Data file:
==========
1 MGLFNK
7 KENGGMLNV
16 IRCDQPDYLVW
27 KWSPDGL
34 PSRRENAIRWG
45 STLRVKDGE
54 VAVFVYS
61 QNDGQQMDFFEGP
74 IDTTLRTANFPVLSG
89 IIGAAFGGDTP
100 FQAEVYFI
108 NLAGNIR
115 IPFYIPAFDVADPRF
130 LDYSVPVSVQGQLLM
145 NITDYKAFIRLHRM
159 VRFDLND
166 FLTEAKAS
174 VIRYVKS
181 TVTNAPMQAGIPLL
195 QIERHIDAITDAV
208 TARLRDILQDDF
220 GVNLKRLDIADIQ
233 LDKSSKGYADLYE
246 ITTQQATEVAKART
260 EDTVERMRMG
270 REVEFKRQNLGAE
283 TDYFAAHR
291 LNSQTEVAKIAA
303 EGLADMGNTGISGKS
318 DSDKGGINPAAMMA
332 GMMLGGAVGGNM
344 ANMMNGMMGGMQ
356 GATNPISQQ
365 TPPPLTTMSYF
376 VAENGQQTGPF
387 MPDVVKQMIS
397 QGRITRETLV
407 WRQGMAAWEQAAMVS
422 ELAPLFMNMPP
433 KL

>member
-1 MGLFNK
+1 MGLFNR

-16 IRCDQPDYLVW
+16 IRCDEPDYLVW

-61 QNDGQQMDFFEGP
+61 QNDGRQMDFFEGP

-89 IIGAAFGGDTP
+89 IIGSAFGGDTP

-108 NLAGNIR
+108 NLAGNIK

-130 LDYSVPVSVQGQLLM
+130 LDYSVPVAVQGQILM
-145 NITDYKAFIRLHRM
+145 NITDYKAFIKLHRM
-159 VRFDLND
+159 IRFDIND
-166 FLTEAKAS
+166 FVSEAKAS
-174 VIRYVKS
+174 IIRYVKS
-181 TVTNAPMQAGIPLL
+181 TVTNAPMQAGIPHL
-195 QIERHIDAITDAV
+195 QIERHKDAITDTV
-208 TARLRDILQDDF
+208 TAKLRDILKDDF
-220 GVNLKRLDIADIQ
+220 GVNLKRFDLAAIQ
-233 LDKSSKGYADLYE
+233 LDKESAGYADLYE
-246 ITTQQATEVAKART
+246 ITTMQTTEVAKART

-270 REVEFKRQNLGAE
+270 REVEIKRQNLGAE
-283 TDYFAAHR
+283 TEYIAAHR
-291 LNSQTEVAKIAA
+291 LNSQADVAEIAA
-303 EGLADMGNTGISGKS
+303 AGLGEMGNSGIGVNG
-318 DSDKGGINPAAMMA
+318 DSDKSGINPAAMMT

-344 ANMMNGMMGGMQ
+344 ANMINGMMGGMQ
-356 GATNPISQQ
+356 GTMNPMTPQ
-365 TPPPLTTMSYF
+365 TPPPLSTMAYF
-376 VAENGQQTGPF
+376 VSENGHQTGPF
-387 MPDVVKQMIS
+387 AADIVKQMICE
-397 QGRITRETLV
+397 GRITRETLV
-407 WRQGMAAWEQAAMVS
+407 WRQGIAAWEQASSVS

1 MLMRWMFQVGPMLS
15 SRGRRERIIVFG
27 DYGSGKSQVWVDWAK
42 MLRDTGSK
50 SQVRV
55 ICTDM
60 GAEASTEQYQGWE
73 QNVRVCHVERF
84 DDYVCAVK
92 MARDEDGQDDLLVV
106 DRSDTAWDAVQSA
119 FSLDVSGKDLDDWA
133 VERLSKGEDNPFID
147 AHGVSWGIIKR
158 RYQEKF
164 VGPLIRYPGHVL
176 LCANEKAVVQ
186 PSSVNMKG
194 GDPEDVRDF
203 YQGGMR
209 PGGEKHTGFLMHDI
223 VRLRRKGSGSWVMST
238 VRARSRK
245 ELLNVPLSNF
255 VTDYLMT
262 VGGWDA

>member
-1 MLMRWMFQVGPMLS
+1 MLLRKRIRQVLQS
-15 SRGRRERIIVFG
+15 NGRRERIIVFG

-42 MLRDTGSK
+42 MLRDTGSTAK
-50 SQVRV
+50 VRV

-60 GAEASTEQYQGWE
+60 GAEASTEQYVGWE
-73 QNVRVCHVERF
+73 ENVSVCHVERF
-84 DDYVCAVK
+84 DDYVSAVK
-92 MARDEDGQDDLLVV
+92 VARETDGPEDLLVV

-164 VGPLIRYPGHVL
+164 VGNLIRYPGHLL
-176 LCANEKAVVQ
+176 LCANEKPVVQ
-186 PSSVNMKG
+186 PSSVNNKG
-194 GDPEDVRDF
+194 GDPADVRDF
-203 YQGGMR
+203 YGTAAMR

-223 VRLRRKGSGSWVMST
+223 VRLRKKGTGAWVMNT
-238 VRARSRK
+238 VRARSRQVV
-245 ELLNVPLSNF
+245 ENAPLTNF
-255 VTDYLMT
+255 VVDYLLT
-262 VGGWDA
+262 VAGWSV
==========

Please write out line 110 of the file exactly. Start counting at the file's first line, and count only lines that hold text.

133 VERLSKGEDNPFID